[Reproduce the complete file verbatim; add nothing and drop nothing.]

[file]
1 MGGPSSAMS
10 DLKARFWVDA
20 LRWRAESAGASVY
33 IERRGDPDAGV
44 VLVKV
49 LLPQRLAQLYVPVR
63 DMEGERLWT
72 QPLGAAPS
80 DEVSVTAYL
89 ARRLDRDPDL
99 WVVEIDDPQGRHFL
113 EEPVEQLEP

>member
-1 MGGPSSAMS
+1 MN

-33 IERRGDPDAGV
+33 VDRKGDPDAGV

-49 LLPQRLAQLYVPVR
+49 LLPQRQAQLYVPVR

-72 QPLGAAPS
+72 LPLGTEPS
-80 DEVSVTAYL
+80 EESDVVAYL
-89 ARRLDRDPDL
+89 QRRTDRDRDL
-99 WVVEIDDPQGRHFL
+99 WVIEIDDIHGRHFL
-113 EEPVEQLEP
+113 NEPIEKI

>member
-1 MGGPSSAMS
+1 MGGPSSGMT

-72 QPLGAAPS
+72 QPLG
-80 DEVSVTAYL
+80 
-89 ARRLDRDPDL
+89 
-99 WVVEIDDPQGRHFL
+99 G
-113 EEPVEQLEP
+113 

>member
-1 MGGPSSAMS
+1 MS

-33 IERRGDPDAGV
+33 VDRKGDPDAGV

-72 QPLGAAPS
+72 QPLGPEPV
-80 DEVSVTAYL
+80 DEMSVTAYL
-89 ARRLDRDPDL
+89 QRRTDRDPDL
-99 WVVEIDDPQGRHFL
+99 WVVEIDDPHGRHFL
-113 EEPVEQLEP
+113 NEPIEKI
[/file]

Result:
1 MGGPSSAMS
10 DLKARFWVDA
20 LRWRAESAGASVY
33 IERRGDPDAGV
44 VLVKV
49 LLPQRLAQLYVPVR
63 DMEGERLWT
72 QPLGAAPS
80 DEVSVTAYL
89 ARRLDRDPDL
99 WVVEIDDPQGRHFL
113 EEPVEQLEP

>member
-1 MGGPSSAMS
+1 MN

-33 IERRGDPDAGV
+33 VDRKGDPDAGV

-49 LLPQRLAQLYVPVR
+49 LLPQRQAQLYVPVR

-72 QPLGAAPS
+72 LPLGTEPS
-80 DEVSVTAYL
+80 EESDVVAYL
-89 ARRLDRDPDL
+89 QRRTDRDRDL
-99 WVVEIDDPQGRHFL
+99 WVIEIDDIHGRHFL
-113 EEPVEQLEP
+113 NEPIEKI

>member
-1 MGGPSSAMS
+1 MGGPSSGMT

-72 QPLGAAPS
+72 QPLG
-80 DEVSVTAYL
+80 
-89 ARRLDRDPDL
+89 
-99 WVVEIDDPQGRHFL
+99 G
-113 EEPVEQLEP
+113 

>member
-1 MGGPSSAMS
+1 MS

-33 IERRGDPDAGV
+33 VDRKGDPDAGV

-72 QPLGAAPS
+72 QPLGPEPV
-80 DEVSVTAYL
+80 DEMSVTAYL
-89 ARRLDRDPDL
+89 QRRTDRDPDL
-99 WVVEIDDPQGRHFL
+99 WVVEIDDPHGRHFL
-113 EEPVEQLEP
+113 NEPIEKI